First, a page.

Keevin Keegan awarded £2m in damages

Former Newcastle United manager Keevin Keegan has won his case for constructive dismissal damages against the Championship club. An arbitration panel consisting of Philip Havers QC – who acted as chairman , Lord Pannick QC and Manchester United’s assistant secretary, Kenneth Merrett, ordered Newcastle to pay Keegan £2m ( $3.17m)

Keegan had initially sued the club for £25m ( £8.5m for the remainder of his contract and £16.5m for stigma damages). Newcastle have to pay Keegan the sum within seven days.

Newcastle signed Ignacio Gonzalez, a player Keegan said no one had seen play, as an alleged “favour” to two South American agents. Keegan said the decision was forced upon him, and he was only asked to view a couple of Youtube videos on the player. He argued that signing the player represented a fundamental breach in his contract of employment. Keegan resigned from the club four days

“Mr Wise telephoned Mr Keegan and told him that he had a great player for the club to sign, namely Ignacio González, and that he should look him up. Mr Keegan tried to locate him on the internet but could find no reference to him. Mr Wise told him that he had been on loan at Monaco but having checked out the details, Mr Keegan was unimpressed and told Mr Wise that he did not think the player was good enough.

“Mr Wise then told him that the player was on YouTube and that Mr Keegan could look him up there but he found that the clips were of poor quality and provided no proper basis for signing a player to a Premier League club. Moreover, no one at the club had ever seen him play.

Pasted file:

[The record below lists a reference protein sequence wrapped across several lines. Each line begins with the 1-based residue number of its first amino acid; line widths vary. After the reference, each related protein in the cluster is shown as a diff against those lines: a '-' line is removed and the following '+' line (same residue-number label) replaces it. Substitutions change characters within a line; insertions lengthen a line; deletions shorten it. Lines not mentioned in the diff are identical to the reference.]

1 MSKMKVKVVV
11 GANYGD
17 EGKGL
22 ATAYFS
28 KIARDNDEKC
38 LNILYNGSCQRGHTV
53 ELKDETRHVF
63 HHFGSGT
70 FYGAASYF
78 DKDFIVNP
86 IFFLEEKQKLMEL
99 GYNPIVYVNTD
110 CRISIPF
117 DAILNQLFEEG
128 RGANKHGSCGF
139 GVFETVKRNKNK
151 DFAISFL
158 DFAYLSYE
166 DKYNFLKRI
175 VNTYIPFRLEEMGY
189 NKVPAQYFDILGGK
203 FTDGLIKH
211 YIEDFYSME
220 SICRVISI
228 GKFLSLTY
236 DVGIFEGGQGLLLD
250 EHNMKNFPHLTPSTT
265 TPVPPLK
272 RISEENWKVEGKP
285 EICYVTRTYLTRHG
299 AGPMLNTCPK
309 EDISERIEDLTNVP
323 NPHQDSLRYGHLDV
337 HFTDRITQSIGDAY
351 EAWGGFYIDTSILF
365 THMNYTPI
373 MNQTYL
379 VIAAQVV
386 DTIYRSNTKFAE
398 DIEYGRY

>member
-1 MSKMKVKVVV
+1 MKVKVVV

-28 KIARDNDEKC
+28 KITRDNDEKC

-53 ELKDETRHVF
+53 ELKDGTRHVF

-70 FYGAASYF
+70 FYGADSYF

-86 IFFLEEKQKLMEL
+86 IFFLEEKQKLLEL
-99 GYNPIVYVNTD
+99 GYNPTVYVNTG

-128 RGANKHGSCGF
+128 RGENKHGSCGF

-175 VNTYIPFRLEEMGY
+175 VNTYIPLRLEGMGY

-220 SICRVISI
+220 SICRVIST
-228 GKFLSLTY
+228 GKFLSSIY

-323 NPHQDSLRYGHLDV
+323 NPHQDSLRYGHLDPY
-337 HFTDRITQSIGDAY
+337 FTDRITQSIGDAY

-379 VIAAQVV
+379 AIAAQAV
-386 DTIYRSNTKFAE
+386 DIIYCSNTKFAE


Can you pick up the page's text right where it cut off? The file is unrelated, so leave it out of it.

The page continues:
“However, notwithstanding that he made it clear not only to Mr Wise but also to Mr Jimenez and to Mr Ashley that he very strongly objected to the signing of Mr González [he was to be signed on loan with an option to purchase], the club proceeded with the deal and the transfer was concluded the following day, on 31 August 2008.

“The club did so, according to its witnesses who gave evidence before us, because it was in the club’s commercial interests to do so. It was what the club described as a ‘commercial deal’ by which the club meant a deal which was in the commercial interests of the club.

“The ‘commercial interests’, according to the club, were that the signing of the player on loan would be a ‘favour’ to two influential South American agents who would look favourably on the club in the future.

“The loan deal cost the club nearly £1m in wages for a player who was not expected to play for the first team but no payment was made by the club to the agents in respect of the deal.”

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